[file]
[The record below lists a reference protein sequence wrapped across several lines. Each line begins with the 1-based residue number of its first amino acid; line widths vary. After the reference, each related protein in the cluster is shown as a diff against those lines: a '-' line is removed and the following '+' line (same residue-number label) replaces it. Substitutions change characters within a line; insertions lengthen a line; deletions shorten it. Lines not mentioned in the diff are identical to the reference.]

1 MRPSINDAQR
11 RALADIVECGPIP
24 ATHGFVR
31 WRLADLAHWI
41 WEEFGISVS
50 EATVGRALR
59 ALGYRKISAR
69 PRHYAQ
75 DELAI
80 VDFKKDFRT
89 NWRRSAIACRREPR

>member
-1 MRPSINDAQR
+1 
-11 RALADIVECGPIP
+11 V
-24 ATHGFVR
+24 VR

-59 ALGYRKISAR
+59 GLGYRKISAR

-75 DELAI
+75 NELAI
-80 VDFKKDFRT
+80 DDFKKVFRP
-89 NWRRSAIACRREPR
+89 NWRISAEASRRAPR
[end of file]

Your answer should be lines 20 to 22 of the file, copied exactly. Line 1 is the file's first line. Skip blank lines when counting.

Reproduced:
-59 ALGYRKISAR
+59 GLGYRKISAR

-75 DELAI